Here is how to install the latest code (HEAD on the master branch):

pip install --ignore-installed -e git+https://github.com/okfn/ckan.git#egg=ckan

If you want to install a specific version, e.g. for v1.5.1:

pip install --ignore-installed -e git+https://github.com/okfn/[email protected]#egg=ckan

5. Install Additional Dependencies

CKAN has a set of dependencies it requires which you should install too. These are listed in three text files: requires/lucid_*.txt, followed by WebOb explicitly.

First we install two of the three lists of dependencies:

pip install --ignore-installed -r pyenv/src/ckan/requires/lucid_missing.txt -r pyenv/src/ckan/requires/lucid_conflict.txt
pip install webob==1.0.8

The --ignore-installed option ensures pip installs software into this virtual environment even if it is already present on the system.

WebOb has to be installed explicitly afterwards because by installing pylons with –ignore-installed you end up with a newer (incompatible) version than the one that Pylons and CKAN need.

Now to install the remaining dependencies in requires/lucid_present.txt and you are using Ubuntu Lucid 10.04 you can install the system versions:

sudo apt-get install python-pybabel python-psycopg2 python-lxml
sudo apt-get install python-pylons python-repoze.who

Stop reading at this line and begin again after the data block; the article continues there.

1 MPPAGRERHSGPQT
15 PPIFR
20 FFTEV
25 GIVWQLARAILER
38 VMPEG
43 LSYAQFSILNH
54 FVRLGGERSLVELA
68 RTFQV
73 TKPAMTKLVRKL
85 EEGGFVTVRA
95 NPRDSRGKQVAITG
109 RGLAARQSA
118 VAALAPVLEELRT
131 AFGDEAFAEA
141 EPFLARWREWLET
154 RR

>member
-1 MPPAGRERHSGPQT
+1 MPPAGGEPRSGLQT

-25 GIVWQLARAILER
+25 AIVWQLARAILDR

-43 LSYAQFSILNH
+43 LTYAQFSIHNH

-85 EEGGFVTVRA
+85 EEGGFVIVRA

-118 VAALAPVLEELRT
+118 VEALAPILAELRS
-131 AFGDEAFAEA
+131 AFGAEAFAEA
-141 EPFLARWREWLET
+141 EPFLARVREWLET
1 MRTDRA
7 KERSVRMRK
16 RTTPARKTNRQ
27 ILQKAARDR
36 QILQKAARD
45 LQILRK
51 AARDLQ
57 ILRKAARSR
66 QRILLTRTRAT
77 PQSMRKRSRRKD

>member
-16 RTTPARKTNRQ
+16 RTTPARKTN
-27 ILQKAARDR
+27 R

sudo apt-get install python-repoze.who-plugins python-tempita python-zope.interface

Alternatively, if you are not using Ubuntu Lucid 10.04 you’ll need to install them like this:

pip install --ignore-installed -r pyenv/src/ckan/requires/lucid_present.txt

This will take a long time. Particularly the install of the lxml package.

At this point you will need to deactivate and then re-activate your virtual environment to ensure that all the scripts point to the correct locations:

. pyenv/bin/activate

6. Setup a PostgreSQL database

List existing databases:

sudo -u postgres psql -l

Check that the encoding of databases is ‘UTF8’, if not internationalisation may be a problem. Since changing the encoding of PostgreSQL may mean deleting existing databases, it is suggested that this is fixed before continuing with the CKAN install.

Next you’ll need to create a database user if one doesn’t already exist.


If you choose a database name, user or password which are different from the example values suggested below then you’ll need to change the sqlalchemy.url value accordingly in the CKAN configuration file that you’ll create in the next step.

Here we create a user called ckanuser and will enter pass for the password when prompted:

sudo -u postgres createuser -S -D -R -P ckanuser

Now create the database (owned by ckanuser), which we’ll call ckantest:

sudo -u postgres createdb -O ckanuser ckantest

7. Create a CKAN config file

Make sure you are in an activated environment (see step 3) so that Python Paste and other modules are put on the python path (your command prompt will start with (pyenv) if you have) then change into the ckan directory which will have been created when you installed CKAN in step 4 and create the CKAN config file using Paste. These instructions call it development.ini since that is the required name for running the CKAN tests. But for a server deployment then you might want to call it say after the server hostname e.g. test.ckan.net.ini.